IAC Home page
Issue Number 84
May 27, 1999
UNPROTECTED PEOPLE: Stories of
people who have suffered or died from vaccine-preventable diseases
LACK OF PRENATAL SCREENING FOR HEPATITIS B
CAUSES MULTIPLE TRAGEDIES FOR ONE FAMILY
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Lack of Prenatal Screening for Hepatitis B Causes
Multiple Tragedies for One Family
The following case report of a mother who had a previous history of hepatitis B, but
received no prenatal screening, serves to illustrate the importance of following the
recommendation of the Advisory Committee on Immunization Practices to screen every
pregnant woman during each pregnancy. Not only did this woman's baby die of fulminant
hepatitis B infection, but when hepatitis B screening was done for the surviving family
members, it was found that mother, father, and the other two young children were all
positive for HBV.
This case report is excerpted from an Immunization Action Coalition (IAC) educational
piece entitled "Universal prenatal screening for hepatitis B," a piece that
reviews neonatal transmission and screening rationale for health professionals. It
was written for IAC by Deborah K. Freese, MD, pediatric gastroenterologist and member of
the transplant unit at Mayo Clinic. She is also a member of the IAC Advisory Board.
Written in 1993, this educational piece continues to be distributed because there are
still health professionals who do not screen every pregnant woman for HBsAg during each
The excerpt of Dr. Freese's article follows:
AN INFANT WITH FULMINANT HEPATITIS B
The medical and economic costs of failing to screen for HBV can be illustrated on a more
personal level by the case of a single infant recently cared for in the Twin Cities. This
patient was the child of a middle class couple from a farming community in a neighboring
During her initial prenatal visit, the mother gave a history of having had hepatitis of
some sort 20 years previously. She was told at that time that she had recovered from the
disease and would subsequently be immune to further hepatitis infections. Despite the fact
that a previous history of hepatitis would place her in the "high-risk"
category, no prenatal HBV screening was done. Pregnancy and delivery were uncomplicated,
and the baby did well for the first two months of life.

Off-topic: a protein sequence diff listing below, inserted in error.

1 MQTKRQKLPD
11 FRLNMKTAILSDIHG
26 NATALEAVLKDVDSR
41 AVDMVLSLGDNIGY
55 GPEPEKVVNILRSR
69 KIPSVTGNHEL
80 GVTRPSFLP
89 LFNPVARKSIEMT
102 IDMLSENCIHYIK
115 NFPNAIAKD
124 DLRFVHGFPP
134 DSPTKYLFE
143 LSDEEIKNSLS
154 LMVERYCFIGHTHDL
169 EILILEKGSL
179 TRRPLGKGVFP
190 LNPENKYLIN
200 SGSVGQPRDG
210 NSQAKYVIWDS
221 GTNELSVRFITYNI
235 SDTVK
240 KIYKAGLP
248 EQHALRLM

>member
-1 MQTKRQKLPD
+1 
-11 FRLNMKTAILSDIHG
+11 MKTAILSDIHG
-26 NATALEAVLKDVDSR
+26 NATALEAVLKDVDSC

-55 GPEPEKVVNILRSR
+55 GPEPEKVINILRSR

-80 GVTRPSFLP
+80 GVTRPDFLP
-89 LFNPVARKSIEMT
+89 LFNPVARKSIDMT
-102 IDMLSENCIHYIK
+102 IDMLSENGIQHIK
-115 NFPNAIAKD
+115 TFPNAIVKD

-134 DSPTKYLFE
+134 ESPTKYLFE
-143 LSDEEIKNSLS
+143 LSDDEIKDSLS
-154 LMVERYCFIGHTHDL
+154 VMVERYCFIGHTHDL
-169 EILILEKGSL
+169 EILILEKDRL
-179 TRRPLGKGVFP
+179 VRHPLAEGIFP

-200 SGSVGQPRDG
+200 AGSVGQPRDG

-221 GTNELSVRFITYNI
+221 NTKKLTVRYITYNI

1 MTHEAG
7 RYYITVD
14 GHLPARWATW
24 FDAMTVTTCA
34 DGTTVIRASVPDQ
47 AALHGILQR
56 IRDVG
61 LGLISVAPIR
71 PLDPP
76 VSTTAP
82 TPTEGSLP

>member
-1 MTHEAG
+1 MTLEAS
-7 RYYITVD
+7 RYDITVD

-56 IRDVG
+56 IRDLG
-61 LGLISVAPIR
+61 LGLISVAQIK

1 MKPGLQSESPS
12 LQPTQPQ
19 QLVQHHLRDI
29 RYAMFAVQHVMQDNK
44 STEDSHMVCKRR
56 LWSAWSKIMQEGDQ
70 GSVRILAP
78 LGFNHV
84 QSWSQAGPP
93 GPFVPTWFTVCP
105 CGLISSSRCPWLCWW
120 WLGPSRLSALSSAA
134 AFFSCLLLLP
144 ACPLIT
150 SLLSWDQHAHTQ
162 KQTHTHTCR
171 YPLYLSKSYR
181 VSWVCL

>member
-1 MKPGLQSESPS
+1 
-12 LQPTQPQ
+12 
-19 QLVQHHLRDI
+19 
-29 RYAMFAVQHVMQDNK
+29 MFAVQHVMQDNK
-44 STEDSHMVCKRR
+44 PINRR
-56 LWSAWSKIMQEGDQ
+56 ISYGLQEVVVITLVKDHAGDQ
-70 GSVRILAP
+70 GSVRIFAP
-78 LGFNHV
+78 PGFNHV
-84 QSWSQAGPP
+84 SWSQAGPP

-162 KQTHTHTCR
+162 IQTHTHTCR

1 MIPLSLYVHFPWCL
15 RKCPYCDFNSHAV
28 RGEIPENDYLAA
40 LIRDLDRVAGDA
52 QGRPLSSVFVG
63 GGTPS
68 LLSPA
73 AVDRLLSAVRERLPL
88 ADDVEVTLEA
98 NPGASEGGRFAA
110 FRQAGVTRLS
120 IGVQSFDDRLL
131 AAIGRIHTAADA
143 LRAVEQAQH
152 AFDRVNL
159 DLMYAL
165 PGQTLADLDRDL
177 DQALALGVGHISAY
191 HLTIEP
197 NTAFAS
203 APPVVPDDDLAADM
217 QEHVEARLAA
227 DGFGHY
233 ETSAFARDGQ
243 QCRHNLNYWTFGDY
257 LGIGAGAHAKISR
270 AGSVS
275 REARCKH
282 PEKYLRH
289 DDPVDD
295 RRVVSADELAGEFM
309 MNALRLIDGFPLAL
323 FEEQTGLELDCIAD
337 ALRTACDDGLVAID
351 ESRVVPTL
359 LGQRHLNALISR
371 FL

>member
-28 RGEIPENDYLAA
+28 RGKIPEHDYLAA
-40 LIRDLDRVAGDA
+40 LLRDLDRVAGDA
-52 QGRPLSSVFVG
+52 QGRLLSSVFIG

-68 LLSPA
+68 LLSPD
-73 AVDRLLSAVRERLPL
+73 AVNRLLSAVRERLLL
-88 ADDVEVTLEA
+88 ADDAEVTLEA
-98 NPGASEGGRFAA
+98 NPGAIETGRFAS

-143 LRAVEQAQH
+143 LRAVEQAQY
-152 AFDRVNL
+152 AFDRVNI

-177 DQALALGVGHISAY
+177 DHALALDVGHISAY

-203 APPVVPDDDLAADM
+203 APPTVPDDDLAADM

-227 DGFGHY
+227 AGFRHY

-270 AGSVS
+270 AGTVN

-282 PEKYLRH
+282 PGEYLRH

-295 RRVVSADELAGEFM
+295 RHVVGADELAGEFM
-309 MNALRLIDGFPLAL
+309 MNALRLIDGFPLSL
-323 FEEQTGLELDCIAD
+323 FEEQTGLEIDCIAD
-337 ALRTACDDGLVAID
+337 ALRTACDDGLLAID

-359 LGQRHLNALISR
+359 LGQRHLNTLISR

At that time, the parents began noting feeding difficulties, irritability, and jaundice.
Evaluation revealed severe coagulopathy, markedly elevated liver tests, and hypoglycemia.
The infant was eventually referred for liver transplantation with the diagnosis of
fulminant hepatitis B. The infant was admitted to the intensive care unit, received very
aggressive medical management, and an urgent search for donor was initiated. No suitable
donor could be located, the child continued to deteriorate and died after two weeks from
hepatic encephalopathy and herniation.
Hepatitis B screening was then done for the surviving family members. It was found that
mother, father, and the other two young children were all positive for HBV. Mother and one
child had significantly elevated liver tests and are undergoing further evaluation. It
seems clear that had HBV screening been carried out, none of the children would have been
infected and the death of the youngest could have been prevented.
The economic impact on the health care system from this one family alone is significant.
It includes the costs of hospitalizations at two hospitals of the infant who died
(approximately $100,000), the immediate costs of evaluation and possibly therapy for the
surviving child with evidence of chronic hepatitis, and the long-term costs of monitoring
and observation in both chronically infected children. Had successful liver
transplantation been possible for the infant, the costs of that procedure and lifetime
immuno-suppression would have further
increased the costs.
If you would like to read the complete article by Dr. Freese in camera-ready format, click
To obtain the text version of this article, click here: